Removal of heavy metals from waste water of tanning leather industry by fungal species isolated from polluted soil
AbstractSeven fungal species (1237 colonies/g dry soil) belonging to three genera were isolated from soil sample (pH 8.7, total soluble salts 0.81 mS/cm, organic carbon 0.25%) located in the industrial city at Al-Madinah Al-Munawarah. Such soil receives a long-term application of untreated industrial effluents. The isolated species were Aspergillus candidus, Aspergillus carneus, Aspergillus flavipes, Aspergillus flavus var columnaris, Aspergillus unguis, Cephalosporium curtipes and Cylindrophora hoffmannii.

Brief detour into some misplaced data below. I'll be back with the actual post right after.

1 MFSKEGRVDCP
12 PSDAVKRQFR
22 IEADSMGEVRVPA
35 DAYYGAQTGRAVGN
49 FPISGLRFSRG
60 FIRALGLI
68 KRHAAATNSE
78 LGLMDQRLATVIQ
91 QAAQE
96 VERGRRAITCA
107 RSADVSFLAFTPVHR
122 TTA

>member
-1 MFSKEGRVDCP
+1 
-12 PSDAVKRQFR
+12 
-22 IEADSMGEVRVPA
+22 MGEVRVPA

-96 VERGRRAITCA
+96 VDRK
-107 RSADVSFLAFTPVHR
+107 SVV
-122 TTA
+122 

Genus Aspergillus, the most dominant, accounted for 95.1% of the total count and was represented by five species. A. candidus was the most prevalent species on the isolation plates (37.2% of the total count) followed by A. flavipes and A.unguis. The isolated fungi were investigated for their potential to remove heavy metals from wastewater effluent of tanning leather industry. Such effluent was alkaline (pH, 8.2) with high content of total soluble salts (30.6 mS/cm) and heavy metals including Pb+2, Cu+2, Fe+3, Mn+2, Cr+6 and Sr+2. The isolated fungi showed significant metal sorption capacity which was species and metal dependent. Almost all the fungi showed more affinity to Pb+2 than Cr+6 and Sr+2. The most dominant A. candidus on the isolation plates exhibited the highest activity for biosorption of heavy metals. The results indicate that fungi of contaminated soils have high level of metal biosorption capacities.
Keywords: Fungi, industrial wastewater, biosorption, heavy metals.
African Journal of Biotechnology Vol. 12(27), pp. 4351-4355